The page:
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I have found a algorithm to check whether a Hamiltonian Cycle Exists in the graph or not, but not able to compute/analyse it's time complexity.

The algorithm is as follows :

  1. Label all the vertices with distinct prime numbers.
  2. Label all edges with weight equal to 1.
  3. Now remove one vertex at a time, while removing a vertex v, if there is edge between u and v & v and w, then add a edge between u and w, with weight = weight(u->v)*weight(v->w)*label(v)
  4. If at the end you end up with only one vertex with self edges and if there is a self edge that is equal to the product of all the primes of the removed vertices then there is Hamiltonian Cycle.

I have proved the algorithm is correct but unable to find it's time complexity. I think there can be much more optimization in this algorithm also, as we don't need to add those edges to the graph that whose weight divides the weight of some other already present edge. If someone can give some optimization to this algorithm it may turn out to be polynomial, thus proving P = NP.

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    $\begingroup$ It seems that the number of edges (assuming you allow two edges between the same vertices with different weights) will become exponential (as there can be an edge with distinct weight for every subset of vertices). Using prime numbers just obfuscates what the algorithm is doing, namely keeping track of subsets of vertices. There's no good reason this approach has any viability and could lead to a proof of $P=NP$. Even if it did, discussion/development of scientific "breakthroughs" does not belong on a question and answer site but rather on something more like a forum. $\endgroup$ – Tom van der Zanden Nov 28 '15 at 17:28
  • $\begingroup$ Yeah, I too had a feeling of like the number of edges going exponential but if we can intelligently remove the unnecessary edges then the complexity might go down, also for sparse graphs this algorithm will do pretty good. $\endgroup$ – Saurabh Jain Nov 28 '15 at 17:32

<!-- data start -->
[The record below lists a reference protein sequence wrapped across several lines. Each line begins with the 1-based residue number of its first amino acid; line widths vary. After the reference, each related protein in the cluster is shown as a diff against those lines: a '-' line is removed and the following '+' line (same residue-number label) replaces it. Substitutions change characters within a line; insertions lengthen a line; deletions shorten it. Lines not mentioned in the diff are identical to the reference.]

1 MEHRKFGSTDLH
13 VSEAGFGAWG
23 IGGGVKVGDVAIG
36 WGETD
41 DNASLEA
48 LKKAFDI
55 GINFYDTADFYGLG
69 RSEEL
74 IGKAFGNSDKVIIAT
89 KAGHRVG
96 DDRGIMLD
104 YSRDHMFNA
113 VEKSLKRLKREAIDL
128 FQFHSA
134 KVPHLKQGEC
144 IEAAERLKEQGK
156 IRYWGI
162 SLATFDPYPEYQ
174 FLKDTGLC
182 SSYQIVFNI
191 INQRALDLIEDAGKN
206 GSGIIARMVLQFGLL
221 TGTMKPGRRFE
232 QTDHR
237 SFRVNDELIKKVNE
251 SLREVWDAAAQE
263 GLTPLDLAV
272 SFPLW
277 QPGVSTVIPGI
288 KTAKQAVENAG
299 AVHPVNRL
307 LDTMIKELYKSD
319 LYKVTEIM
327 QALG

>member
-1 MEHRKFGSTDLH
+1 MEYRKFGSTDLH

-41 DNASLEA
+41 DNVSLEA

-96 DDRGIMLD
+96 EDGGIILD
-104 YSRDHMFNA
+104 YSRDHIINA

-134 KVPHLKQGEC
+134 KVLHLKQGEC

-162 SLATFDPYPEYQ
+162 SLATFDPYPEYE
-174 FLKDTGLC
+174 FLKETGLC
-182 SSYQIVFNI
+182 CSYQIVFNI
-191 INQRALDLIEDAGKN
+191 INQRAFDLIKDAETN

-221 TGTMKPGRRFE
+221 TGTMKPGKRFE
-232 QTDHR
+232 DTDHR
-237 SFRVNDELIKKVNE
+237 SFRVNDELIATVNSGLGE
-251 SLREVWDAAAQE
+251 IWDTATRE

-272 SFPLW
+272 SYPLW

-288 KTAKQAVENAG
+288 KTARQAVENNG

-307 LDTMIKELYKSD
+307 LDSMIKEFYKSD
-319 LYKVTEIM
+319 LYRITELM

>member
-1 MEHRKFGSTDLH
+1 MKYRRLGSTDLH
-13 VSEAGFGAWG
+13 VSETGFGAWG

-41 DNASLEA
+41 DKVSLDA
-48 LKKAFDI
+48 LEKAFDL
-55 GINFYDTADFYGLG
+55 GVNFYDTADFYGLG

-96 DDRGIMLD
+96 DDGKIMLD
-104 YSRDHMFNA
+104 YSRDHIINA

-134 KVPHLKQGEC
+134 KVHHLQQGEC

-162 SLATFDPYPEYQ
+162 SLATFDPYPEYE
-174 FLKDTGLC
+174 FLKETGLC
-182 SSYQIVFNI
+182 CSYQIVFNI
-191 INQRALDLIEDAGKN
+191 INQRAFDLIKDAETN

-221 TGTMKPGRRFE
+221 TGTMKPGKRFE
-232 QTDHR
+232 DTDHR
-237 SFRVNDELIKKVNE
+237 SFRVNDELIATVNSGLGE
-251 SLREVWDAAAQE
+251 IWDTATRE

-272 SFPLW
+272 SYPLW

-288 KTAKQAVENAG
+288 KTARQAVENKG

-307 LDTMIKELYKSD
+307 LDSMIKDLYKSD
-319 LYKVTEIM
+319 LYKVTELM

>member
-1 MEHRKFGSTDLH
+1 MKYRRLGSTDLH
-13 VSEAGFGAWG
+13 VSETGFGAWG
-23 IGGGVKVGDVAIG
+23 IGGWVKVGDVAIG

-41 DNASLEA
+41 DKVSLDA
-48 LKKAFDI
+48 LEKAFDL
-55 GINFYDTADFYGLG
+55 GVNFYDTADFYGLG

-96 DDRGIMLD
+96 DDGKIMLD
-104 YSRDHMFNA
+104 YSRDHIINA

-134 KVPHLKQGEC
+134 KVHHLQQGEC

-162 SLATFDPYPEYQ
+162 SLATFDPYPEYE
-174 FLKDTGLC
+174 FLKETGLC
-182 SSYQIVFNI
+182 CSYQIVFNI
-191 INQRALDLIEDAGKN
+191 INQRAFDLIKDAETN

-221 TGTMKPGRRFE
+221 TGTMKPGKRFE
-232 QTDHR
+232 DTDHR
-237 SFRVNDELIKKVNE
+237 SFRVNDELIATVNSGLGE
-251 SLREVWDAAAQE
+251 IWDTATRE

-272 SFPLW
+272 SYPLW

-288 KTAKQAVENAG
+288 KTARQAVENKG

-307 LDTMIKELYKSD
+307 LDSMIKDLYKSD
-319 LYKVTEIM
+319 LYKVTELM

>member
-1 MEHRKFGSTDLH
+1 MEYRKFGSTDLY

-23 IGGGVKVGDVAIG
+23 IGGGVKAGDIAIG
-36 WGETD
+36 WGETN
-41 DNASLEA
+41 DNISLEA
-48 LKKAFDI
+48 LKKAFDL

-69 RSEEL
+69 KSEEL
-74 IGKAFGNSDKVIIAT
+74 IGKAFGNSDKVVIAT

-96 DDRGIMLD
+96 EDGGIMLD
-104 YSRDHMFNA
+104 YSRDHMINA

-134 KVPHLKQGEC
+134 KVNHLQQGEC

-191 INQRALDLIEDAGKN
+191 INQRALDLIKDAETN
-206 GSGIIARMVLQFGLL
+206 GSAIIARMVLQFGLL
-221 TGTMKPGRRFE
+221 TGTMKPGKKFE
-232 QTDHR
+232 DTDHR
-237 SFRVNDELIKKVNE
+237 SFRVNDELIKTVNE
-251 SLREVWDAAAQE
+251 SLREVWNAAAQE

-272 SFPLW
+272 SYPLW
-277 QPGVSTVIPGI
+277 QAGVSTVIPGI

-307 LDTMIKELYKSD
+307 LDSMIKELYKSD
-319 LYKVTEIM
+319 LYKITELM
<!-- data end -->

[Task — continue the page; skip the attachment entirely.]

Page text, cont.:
• $\begingroup$ Are you assuming you can multiply large numbers in constant time? $\endgroup$ – Mike Samuel Dec 7 '15 at 22:20
  • $\begingroup$ Actually we don't need to multiply the numbers, we can just keep the set of all prime numbers to be multiplied. $\endgroup$ – Saurabh Jain Dec 11 '15 at 14:43
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Unfortunately, whenever you start thinking about algorithms that use the nice prime factorization property things start breaking down. Why? You never said how you could generate $n$ prime numbers. That is not $\in P$, in fact that is still an open problem in mathematics, how many prime numbers are there? So even though the algorithm amy be suitable for small input sizes it is not theoretically sound.

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    $\begingroup$ This answer is incorrect. Generating prime numbers can be done in polynomial time. See, e.g., en.wikipedia.org/wiki/Primality_test#Fast_deterministic_tests. $\endgroup$ – D.W. Nov 29 '15 at 0:22
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    $\begingroup$ I know -- and you can use polynomial-time primality testing to generate primes, simply by trial and error (pick a number, test if it is prime, and if not, repeat). In this way you can generate $n$ prime numbers in time polynomial in $n$, so this answer's claim is not correct. $\endgroup$ – D.W. Nov 29 '15 at 0:30
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    $\begingroup$ As I see it, there are only $n=|V|$ different primes needed. If you think this is not accurate, please edit the question to give a more detailed running time analysis and justification for why it can't be done in polynomial time. $\endgroup$ – D.W. Nov 29 '15 at 1:01
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    $\begingroup$ @user2879934 If you pick a random integer $x$, then the probability that $x$ is prime is $\Theta(1/\log x)$. In fact, you don't even need to use the (extremely efficient) method of picking random numbers and testing them as D.W. suggested. If you want to generate $n$ prime numbers, then you just need to run the Sieve of Eratosthenes in the first $\Theta(n\log n)$ numbers, which is polynomial. $\endgroup$ – Tom van der Zanden Nov 29 '15 at 9:19
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    $\begingroup$ @user2879934 I agree no prime generating formula is known, but that's not what we're discussing here. Your answer is incorrect, using the Sieve of Eratosthenes will allow you to generate the primes required for the suggested algorithm in deterministic, polynomial, worst-case time. The sieve is exponential only in the input size, to generate $n$ distinct primes we just need to run the Sieve for integers up to $\Theta(n \log n)$. In that case the input size is $\Theta(\log{(n\log n)})$ and the running time is thus polynomial. $\endgroup$ – Tom van der Zanden Nov 29 '15 at 15:07

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